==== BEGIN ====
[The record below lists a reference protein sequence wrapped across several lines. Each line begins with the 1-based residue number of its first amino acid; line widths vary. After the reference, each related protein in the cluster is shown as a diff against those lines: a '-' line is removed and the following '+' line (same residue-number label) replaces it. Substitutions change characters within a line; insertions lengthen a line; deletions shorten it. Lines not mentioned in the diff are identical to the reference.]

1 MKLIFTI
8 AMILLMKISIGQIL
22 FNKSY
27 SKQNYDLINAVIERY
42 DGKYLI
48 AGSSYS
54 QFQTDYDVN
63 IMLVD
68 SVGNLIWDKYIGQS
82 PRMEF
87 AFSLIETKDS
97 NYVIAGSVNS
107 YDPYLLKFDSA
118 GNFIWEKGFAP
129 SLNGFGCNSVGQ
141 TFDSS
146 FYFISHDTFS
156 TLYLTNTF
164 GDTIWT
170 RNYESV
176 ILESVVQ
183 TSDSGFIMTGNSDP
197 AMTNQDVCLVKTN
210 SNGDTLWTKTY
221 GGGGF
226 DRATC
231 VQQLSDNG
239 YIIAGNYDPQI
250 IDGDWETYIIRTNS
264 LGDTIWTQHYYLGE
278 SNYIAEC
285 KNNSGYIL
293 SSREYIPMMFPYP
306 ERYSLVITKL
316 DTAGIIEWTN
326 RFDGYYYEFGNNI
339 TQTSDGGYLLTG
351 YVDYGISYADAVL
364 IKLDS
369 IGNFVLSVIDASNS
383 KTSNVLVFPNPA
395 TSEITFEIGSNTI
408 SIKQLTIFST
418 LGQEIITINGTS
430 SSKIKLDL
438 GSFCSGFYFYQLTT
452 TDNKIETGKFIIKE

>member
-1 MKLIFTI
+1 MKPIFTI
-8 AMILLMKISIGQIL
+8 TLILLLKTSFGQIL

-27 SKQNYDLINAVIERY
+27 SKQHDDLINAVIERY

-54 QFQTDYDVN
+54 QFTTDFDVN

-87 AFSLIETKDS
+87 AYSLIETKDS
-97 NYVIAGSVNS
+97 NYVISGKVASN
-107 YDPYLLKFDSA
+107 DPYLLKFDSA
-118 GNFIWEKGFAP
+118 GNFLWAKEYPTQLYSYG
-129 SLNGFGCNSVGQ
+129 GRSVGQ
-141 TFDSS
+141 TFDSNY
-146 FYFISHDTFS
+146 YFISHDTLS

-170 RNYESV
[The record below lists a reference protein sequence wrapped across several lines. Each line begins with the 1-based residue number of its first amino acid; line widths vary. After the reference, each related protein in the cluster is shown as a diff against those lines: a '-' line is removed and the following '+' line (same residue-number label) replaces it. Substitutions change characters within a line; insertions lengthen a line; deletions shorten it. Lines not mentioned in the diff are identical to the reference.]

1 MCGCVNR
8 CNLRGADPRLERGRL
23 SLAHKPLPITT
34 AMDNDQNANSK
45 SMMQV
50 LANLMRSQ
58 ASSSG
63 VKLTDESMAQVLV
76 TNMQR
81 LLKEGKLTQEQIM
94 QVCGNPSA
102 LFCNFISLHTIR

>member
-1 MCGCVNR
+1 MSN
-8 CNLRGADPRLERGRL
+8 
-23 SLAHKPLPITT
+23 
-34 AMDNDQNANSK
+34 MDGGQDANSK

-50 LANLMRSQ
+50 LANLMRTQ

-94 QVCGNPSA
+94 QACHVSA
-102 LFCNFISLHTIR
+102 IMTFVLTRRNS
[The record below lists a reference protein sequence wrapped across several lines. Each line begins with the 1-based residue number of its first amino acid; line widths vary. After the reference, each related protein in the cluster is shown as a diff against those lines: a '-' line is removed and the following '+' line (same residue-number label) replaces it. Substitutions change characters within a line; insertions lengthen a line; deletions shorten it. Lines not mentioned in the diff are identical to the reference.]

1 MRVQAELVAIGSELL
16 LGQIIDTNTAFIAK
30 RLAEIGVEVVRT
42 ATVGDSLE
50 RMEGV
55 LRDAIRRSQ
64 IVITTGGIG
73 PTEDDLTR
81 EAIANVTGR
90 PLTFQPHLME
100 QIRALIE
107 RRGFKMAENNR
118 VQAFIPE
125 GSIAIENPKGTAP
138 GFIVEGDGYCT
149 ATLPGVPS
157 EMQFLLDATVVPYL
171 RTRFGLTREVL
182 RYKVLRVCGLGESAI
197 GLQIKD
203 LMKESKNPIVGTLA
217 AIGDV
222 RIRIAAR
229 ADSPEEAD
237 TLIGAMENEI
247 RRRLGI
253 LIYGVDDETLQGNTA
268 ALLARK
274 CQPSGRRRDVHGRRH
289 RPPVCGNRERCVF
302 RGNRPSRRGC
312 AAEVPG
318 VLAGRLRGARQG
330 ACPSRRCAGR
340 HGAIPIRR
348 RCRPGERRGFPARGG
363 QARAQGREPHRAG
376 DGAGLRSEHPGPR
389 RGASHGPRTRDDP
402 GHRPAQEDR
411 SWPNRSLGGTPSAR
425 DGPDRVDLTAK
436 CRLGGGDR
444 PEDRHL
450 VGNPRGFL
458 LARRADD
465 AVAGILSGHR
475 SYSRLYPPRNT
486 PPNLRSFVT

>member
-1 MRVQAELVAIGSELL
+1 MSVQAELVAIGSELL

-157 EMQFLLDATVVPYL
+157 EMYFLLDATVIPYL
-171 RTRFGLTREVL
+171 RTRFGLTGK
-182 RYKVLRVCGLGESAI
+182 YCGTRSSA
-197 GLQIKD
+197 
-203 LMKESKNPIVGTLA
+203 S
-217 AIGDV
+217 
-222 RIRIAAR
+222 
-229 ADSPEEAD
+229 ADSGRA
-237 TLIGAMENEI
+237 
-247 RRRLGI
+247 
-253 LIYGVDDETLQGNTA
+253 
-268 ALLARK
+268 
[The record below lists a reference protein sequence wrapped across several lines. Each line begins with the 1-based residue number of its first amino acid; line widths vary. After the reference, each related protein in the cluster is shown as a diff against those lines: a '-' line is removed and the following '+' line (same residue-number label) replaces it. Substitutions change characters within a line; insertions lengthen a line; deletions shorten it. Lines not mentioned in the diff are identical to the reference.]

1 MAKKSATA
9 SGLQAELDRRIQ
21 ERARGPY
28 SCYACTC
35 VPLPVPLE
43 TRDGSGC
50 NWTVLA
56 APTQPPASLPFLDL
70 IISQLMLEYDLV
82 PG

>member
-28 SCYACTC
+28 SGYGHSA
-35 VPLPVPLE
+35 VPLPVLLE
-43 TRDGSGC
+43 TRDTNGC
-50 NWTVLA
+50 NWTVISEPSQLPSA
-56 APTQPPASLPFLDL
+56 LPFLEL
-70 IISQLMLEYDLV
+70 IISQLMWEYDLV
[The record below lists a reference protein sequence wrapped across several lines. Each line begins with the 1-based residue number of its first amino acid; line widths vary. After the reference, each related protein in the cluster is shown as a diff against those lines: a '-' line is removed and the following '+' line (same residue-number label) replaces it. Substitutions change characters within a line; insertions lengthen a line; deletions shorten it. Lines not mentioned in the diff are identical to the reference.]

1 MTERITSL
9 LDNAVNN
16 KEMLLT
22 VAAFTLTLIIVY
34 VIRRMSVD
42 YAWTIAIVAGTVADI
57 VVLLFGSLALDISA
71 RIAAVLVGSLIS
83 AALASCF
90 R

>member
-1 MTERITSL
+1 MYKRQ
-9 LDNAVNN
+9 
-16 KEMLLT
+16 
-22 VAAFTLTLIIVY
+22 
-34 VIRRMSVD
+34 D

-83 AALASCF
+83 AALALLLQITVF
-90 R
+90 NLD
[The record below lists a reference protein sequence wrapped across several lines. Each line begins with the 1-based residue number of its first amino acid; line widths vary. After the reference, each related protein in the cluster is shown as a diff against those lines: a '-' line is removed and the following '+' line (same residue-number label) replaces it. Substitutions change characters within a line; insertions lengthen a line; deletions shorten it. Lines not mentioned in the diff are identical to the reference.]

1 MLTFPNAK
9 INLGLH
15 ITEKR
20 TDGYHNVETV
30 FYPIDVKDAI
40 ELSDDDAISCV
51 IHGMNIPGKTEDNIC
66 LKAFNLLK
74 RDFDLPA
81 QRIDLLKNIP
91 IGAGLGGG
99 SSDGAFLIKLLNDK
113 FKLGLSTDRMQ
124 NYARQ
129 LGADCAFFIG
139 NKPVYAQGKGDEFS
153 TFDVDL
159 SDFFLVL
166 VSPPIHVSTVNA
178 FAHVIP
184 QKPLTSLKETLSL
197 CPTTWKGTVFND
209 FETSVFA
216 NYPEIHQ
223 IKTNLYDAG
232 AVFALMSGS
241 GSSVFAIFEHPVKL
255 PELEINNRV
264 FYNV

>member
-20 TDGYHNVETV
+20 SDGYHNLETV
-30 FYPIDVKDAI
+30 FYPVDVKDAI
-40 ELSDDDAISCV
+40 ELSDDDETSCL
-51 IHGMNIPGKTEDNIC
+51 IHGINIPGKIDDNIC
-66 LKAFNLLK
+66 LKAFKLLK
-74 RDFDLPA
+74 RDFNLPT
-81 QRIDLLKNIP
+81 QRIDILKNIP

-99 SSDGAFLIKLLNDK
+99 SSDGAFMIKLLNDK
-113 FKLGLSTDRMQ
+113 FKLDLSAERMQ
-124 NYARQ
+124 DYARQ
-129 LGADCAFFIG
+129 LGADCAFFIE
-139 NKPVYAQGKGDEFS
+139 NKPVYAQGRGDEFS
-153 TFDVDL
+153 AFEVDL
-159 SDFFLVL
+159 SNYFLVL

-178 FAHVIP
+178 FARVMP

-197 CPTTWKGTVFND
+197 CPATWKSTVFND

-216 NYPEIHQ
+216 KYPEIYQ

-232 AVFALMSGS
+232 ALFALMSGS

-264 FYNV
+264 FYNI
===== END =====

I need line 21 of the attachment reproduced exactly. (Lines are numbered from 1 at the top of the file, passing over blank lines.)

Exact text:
170 RNYESV